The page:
• f1b0nacc1

      The first part of your comments re: UGS and state geological surveys is belied by the second part re: how they have been diverted to green tasks.
      When resources (whatever the source) are diverted to cataloging and evaluating mineral wealth, the net benefit is a positive one, i.e. profit. When those same resources are instead diverted into unicorn hunts to satisfy the religious predilictions of the greenies, the net benefit is strongly negative, i.e. waste. Since the government has no real disincentive to waste, and no real incentive to profit, once you get capture of the government by the greenies, you get waste.
      So government spending isn’t what pays off, it is WISE spending that pays off. Since we cannot ensure that spending will be wise (we cannot know ahead of time), it seems best to support institutions with built-in disincentives to waste and built-in incentives to spend wisely. This is NOT government…

      • Thirdsyphon

        That’s all true, insofar as it goes, but private actors’ ideas of “wise” spending tend to be carefully calibrated to benefit only themselves. Left untroubled and to its own devices, a trucking company would “wisely” evaluate 100% of America’s rail and oil pipeline networks as a vast and inexplicably untapped source of cheap steel… which should be immediately torn up and used to build trucks.

        Every activity has its costs and benefits. Environmental initiatives, wise or not, intentionally externalize their benefits; and business, wise or not, do their best to externalize their costs. Externalities should always be part of any serious discussion of economic

        • f1b0nacc1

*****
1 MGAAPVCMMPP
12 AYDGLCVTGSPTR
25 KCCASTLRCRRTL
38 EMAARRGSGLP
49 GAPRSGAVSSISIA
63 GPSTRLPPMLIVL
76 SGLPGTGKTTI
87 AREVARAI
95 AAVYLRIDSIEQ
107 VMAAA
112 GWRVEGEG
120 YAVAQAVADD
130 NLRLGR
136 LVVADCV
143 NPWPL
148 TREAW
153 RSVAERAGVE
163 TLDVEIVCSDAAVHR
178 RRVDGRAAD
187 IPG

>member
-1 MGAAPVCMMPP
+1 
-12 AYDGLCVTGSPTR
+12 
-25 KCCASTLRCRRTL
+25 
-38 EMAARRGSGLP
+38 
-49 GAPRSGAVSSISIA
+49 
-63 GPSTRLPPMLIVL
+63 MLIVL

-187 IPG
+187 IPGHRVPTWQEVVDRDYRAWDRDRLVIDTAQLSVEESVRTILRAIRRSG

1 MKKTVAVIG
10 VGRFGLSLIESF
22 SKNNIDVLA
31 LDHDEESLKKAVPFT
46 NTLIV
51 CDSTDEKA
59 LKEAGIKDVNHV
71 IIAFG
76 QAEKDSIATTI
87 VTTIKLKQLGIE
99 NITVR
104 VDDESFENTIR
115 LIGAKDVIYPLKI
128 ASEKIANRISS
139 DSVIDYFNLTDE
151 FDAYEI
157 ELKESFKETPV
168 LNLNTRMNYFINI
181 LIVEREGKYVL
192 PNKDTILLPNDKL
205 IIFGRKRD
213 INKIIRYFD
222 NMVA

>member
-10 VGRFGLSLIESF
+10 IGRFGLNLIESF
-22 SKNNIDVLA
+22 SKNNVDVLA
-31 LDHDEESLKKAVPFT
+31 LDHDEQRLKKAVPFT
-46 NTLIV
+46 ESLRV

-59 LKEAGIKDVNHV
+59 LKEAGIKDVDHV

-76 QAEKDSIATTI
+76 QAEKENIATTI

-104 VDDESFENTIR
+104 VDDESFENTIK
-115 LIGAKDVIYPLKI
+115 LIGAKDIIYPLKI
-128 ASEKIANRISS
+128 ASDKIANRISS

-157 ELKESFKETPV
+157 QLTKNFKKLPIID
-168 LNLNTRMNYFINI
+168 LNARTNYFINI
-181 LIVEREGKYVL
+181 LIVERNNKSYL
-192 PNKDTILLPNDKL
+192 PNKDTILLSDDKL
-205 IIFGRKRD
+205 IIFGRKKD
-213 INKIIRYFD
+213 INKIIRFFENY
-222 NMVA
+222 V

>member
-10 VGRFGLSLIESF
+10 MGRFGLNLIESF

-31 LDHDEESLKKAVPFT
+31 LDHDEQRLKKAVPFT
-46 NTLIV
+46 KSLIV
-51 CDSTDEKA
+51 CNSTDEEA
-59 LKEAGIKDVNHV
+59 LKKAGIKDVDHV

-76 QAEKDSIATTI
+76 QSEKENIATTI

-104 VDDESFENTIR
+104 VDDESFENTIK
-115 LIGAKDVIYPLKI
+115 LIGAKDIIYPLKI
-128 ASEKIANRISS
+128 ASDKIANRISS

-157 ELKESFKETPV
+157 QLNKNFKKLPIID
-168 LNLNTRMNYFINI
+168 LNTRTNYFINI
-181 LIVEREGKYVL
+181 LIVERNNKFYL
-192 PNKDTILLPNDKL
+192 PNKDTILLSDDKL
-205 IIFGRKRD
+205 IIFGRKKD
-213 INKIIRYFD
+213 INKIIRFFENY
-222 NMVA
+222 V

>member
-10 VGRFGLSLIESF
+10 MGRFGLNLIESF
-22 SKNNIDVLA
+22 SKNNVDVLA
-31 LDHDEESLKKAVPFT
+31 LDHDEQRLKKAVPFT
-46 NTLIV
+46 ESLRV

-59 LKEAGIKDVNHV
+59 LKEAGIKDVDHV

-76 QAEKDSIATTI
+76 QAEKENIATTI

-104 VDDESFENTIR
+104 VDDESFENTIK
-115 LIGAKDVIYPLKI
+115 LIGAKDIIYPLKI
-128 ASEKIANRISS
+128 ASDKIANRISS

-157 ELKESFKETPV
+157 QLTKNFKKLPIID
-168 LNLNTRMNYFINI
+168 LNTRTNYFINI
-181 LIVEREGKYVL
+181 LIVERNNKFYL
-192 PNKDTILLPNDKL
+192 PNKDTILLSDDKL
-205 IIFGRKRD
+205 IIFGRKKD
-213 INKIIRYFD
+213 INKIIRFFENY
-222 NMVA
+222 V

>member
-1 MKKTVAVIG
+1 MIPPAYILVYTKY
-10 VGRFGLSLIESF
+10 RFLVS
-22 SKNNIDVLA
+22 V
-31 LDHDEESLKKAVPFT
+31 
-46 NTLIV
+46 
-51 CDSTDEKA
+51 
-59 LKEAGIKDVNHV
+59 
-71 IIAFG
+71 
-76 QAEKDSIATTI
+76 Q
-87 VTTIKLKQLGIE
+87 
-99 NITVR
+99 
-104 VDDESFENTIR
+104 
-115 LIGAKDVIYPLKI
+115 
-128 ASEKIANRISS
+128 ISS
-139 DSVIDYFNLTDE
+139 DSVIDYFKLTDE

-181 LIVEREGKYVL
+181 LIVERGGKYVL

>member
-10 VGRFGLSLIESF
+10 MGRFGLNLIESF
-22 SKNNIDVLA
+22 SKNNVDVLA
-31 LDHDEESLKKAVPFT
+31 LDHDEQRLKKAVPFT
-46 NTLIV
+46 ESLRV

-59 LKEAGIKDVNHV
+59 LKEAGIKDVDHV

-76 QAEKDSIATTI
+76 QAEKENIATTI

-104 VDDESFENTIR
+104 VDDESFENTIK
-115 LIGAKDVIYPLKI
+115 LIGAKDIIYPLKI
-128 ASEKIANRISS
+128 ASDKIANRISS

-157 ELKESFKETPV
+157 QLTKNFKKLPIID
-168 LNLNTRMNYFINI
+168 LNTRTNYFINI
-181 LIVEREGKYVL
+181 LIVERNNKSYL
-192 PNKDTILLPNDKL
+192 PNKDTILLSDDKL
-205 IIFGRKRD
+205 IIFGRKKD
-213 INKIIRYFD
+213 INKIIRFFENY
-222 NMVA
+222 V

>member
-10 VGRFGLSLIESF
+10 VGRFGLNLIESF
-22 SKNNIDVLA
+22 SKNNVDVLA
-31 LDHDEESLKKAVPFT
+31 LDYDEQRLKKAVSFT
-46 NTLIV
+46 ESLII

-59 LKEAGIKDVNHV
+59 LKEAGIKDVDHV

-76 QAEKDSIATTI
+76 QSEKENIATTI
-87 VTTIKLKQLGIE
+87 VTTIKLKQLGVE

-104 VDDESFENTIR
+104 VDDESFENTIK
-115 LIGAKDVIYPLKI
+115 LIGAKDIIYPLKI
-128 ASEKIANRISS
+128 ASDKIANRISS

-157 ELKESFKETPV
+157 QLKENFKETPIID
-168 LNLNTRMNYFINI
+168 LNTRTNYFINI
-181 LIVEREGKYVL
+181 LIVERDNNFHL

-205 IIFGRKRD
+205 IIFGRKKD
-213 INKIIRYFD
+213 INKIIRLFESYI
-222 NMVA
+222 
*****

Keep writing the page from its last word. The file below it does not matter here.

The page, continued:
Come now, such strawmen are beneath you. That is the sort of silliness that our resident troll would engage in…
          Nobody is suggesting lawlessness (the example you used, for instance, would suggest a disregard for property rights, something that all but the most extreme libertarian would defend), but instead pointing out that government is rarely (if ever) a particularly good venue for determining appropriate investment in goods public or private.
          As for externalities, all too often that is a cover for simply rationalizing government interference in any activity as long as they can identify SOME external impact. If you dont’ mind me borrowing one of your strawmen, simply because a campfire produces CO2, do you support regulating all campfires?

    • Corlyss

      “Unfortunately they have been diverted more and more to green tasks”

      They might as well be counting unicorns for all the good that green stuff does us, other than in terms of keeping money flowing to the organization. Remember when c. 2010 Obama took one of 4 DoD satellites monitoring our enemies and diverted it to documenting the effects of climate change?

  • rheddles

    Water can be extracted from air with more than 15% relative humidity using only solar power.